began its dramatic ascent in fiscal year 1997-98, as a result of intentional conduct.6

       Initial detection and analysis. As early as 1998, and by not later than November of
2001, the existence of the disparity had been detected by then-budget officer Becky Brown, who
asked the accounting section in 2001 for help examining it. In the fall of 2002 the disparity had
been examined by then-accounting specialist Dorothy Kroll, and Kroll explained to Brown and
key budget staff members that the problem appeared to lie in the prior-year adjustment figures
set out in prior budget fund condition statements. Brown and Kroll discussed it with others,
including then-accounting chief Freda Luan-Dun. Brown and Luan-Dun also discussed it with
their supervisor, then-financial services manager Tom Domich.

       Original decision not to correct. By the fall of 2002, when Kroll explained her findings
to Brown, and well after Brown first detected the problem, the disparity in SPRF balance reports
had reached $26,825,000. By the end of fiscal year 2002-03 at the latest, the first in a series of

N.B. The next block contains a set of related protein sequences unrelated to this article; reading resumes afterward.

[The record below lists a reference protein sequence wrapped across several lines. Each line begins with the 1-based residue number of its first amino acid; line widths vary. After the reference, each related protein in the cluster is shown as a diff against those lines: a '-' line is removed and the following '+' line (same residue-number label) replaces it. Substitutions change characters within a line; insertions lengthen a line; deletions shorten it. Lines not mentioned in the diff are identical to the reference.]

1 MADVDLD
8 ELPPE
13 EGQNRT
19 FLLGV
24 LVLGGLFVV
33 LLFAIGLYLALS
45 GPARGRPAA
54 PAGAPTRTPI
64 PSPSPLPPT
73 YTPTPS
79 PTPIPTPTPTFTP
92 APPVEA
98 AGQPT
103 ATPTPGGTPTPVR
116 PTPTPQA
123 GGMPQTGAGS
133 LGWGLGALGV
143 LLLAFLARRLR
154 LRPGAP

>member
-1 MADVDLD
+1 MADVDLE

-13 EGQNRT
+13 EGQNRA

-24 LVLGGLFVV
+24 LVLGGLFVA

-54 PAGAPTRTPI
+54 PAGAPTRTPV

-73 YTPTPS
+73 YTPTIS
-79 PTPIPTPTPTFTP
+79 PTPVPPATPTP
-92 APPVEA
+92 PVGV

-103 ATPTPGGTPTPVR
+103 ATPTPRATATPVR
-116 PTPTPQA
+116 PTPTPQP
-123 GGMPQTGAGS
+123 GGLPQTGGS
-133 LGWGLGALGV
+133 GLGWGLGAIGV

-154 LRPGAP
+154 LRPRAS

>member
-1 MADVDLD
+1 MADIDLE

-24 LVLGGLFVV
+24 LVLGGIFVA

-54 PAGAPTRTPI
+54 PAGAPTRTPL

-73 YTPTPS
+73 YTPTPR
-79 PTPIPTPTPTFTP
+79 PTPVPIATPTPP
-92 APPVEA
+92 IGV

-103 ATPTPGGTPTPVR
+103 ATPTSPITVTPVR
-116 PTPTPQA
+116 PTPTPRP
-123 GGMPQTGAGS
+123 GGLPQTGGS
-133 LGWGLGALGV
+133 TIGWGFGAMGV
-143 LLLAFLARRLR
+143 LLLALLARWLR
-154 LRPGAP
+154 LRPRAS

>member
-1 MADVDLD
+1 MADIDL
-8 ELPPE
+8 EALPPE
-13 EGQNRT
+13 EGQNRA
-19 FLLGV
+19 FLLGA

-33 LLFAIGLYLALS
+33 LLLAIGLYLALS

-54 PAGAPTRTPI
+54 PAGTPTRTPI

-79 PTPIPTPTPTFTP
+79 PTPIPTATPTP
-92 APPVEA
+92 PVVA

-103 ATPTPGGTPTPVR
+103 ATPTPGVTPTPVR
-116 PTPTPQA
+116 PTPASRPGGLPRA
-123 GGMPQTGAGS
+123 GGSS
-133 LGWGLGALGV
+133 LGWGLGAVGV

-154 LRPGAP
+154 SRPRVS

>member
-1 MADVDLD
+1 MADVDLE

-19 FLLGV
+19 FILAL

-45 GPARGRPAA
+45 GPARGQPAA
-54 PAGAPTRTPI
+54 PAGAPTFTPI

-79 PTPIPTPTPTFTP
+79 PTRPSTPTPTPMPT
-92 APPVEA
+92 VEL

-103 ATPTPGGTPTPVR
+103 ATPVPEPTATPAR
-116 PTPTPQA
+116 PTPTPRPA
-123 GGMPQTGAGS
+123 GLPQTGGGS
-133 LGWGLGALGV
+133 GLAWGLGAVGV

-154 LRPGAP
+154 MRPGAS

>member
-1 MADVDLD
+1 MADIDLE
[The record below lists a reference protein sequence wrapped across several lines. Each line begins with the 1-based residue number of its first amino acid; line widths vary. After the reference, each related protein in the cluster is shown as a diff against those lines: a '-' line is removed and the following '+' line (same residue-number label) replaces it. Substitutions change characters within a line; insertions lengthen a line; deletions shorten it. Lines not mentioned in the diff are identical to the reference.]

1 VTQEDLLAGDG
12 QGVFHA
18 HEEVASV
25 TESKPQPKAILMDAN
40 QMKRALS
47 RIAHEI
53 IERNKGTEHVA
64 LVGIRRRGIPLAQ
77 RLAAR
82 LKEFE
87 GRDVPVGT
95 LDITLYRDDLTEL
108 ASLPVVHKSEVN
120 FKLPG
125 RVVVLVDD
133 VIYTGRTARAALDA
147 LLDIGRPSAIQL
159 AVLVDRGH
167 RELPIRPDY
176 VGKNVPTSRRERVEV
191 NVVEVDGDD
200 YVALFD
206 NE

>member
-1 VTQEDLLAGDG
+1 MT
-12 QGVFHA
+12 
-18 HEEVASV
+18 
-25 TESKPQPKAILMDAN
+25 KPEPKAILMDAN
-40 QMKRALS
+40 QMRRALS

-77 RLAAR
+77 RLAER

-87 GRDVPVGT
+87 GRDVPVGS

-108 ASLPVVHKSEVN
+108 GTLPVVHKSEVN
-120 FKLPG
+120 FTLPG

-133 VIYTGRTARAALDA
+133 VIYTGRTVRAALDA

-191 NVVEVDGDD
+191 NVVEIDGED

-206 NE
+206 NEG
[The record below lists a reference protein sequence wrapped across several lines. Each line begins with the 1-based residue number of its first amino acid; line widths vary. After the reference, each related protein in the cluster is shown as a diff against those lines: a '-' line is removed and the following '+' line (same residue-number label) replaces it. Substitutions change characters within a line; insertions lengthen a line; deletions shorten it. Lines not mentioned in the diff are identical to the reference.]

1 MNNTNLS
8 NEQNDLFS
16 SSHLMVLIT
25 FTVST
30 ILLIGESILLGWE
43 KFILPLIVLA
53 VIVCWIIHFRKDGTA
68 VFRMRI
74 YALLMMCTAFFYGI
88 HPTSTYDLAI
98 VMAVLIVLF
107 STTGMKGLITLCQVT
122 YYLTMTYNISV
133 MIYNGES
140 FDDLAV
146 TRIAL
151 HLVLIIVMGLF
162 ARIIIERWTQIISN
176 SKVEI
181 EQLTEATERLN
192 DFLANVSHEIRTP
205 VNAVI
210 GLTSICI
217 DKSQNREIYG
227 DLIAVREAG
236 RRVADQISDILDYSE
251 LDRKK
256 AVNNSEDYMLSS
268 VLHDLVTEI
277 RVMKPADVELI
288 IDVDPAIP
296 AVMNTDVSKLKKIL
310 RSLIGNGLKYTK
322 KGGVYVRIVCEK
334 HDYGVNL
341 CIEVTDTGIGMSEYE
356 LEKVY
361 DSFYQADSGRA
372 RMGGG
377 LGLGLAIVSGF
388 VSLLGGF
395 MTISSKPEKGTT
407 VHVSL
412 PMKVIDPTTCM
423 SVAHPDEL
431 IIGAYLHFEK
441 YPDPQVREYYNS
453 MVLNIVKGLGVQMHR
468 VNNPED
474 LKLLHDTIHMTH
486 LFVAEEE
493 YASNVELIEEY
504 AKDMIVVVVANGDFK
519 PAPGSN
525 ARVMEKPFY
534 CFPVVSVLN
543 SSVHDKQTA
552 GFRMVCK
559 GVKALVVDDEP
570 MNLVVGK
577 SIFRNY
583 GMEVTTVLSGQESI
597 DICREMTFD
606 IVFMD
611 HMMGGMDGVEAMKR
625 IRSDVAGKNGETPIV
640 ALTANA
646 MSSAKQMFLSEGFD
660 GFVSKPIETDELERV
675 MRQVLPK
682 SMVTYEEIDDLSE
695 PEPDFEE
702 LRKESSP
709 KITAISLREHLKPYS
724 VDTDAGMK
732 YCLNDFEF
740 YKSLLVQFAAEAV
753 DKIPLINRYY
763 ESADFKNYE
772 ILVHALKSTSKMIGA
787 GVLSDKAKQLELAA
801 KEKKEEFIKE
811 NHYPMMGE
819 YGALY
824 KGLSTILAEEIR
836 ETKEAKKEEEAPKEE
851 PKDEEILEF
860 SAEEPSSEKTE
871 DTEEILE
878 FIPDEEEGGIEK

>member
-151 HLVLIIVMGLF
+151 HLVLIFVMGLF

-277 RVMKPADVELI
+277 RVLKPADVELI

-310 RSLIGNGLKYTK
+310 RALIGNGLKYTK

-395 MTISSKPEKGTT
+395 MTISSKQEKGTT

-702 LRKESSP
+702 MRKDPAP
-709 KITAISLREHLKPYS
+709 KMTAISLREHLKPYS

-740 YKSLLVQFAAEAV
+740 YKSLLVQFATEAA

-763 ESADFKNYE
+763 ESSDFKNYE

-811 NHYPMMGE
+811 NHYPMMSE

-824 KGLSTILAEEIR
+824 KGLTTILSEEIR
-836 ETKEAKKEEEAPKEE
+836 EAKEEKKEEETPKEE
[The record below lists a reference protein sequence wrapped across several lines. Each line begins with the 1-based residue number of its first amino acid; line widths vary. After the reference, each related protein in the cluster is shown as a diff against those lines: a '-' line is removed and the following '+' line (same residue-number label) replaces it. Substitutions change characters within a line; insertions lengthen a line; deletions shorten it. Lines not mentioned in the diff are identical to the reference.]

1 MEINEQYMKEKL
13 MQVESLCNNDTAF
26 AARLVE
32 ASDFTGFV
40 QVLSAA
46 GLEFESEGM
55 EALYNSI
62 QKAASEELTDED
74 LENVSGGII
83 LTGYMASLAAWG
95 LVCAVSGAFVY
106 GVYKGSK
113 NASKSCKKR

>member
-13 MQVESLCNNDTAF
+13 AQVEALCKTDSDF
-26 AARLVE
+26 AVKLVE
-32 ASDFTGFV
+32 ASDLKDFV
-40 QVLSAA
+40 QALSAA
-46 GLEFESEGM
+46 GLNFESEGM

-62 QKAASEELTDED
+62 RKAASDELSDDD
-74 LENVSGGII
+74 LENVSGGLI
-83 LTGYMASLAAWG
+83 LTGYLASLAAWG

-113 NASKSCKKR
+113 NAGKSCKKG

annual decisions not to correct the discrepancy (and thereby not to reveal the funds to the DOF)
was deliberately made. That the first deliberate decision not to disclose the funds was made not
later than 2003 is apparent since the discrepancy had been clearly identified not later than the fall
of 2002, but rather than being corrected the unreported amount grew once again to its ultimate
high of $29,184,000 as of June 30, 2003. The statements of former accounting chief Freda Luan-

  A DOF audit report issued December 21, 2012, states at pages 1 and 2 that all disparities over
the past 19 years in SPRF and OHV balances reported to the DOF and SCO are the result of
“intentionally under-reporting fund balances to Finance.” This statement is over-inclusive as it
does not distinguish events that unintentionally affected OHV fund balance reports, and the DOF
did not have the benefit of information gained in this investigation that shows the SPRF balance
discrepancy began unintentionally, and only later became systematic and intentional.
Dun and former chief deputy director Michael Harris show that the discrepancy was reported by
Brown and Luan-Dun to their supervisor, Tom Domich. Domich refuses to acknowledge these
facts and unpersuasively denies all knowledge of the disparity and his role in the deception. It